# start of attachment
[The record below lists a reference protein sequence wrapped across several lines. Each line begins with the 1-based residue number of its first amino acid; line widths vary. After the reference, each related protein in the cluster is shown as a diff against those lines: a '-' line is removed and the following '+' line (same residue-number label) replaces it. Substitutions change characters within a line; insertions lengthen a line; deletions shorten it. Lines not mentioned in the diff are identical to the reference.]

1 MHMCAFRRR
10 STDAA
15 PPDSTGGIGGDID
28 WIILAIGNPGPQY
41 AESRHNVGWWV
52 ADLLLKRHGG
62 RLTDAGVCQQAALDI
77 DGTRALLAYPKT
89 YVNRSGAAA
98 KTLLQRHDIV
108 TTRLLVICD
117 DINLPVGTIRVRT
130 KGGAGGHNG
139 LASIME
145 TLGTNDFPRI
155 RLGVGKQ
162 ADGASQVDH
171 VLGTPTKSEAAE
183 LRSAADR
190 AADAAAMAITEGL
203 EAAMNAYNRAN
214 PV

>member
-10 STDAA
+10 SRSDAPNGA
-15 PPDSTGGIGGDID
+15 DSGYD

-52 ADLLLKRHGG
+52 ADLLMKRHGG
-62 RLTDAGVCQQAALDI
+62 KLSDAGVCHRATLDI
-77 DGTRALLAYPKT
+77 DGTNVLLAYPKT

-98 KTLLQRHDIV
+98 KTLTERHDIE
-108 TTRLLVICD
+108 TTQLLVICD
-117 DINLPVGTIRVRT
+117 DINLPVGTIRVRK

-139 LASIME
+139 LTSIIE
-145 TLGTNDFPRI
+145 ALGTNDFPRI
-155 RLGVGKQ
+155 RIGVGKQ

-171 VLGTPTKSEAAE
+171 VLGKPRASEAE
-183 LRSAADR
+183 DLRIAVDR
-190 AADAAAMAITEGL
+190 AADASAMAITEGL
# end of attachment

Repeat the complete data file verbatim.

[The record below lists a reference protein sequence wrapped across several lines. Each line begins with the 1-based residue number of its first amino acid; line widths vary. After the reference, each related protein in the cluster is shown as a diff against those lines: a '-' line is removed and the following '+' line (same residue-number label) replaces it. Substitutions change characters within a line; insertions lengthen a line; deletions shorten it. Lines not mentioned in the diff are identical to the reference.]

1 MHMCAFRRR
10 STDAA
15 PPDSTGGIGGDID
28 WIILAIGNPGPQY
41 AESRHNVGWWV
52 ADLLLKRHGG
62 RLTDAGVCQQAALDI
77 DGTRALLAYPKT
89 YVNRSGAAA
98 KTLLQRHDIV
108 TTRLLVICD
117 DINLPVGTIRVRT
130 KGGAGGHNG
139 LASIME
145 TLGTNDFPRI
155 RLGVGKQ
162 ADGASQVDH
171 VLGTPTKSEAAE
183 LRSAADR
190 AADAAAMAITEGL
203 EAAMNAYNRAN
214 PV

>member
-10 STDAA
+10 SRSDAPNGA
-15 PPDSTGGIGGDID
+15 DSGYD

-52 ADLLLKRHGG
+52 ADLLMKRHGG
-62 RLTDAGVCQQAALDI
+62 KLSDAGVCHRATLDI
-77 DGTRALLAYPKT
+77 DGTNVLLAYPKT

-98 KTLLQRHDIV
+98 KTLTERHDIE
-108 TTRLLVICD
+108 TTQLLVICD
-117 DINLPVGTIRVRT
+117 DINLPVGTIRVRK

-139 LASIME
+139 LTSIIE
-145 TLGTNDFPRI
+145 ALGTNDFPRI
-155 RLGVGKQ
+155 RIGVGKQ

-171 VLGTPTKSEAAE
+171 VLGKPRASEAE
-183 LRSAADR
+183 DLRIAVDR
-190 AADAAAMAITEGL
+190 AADASAMAITEGL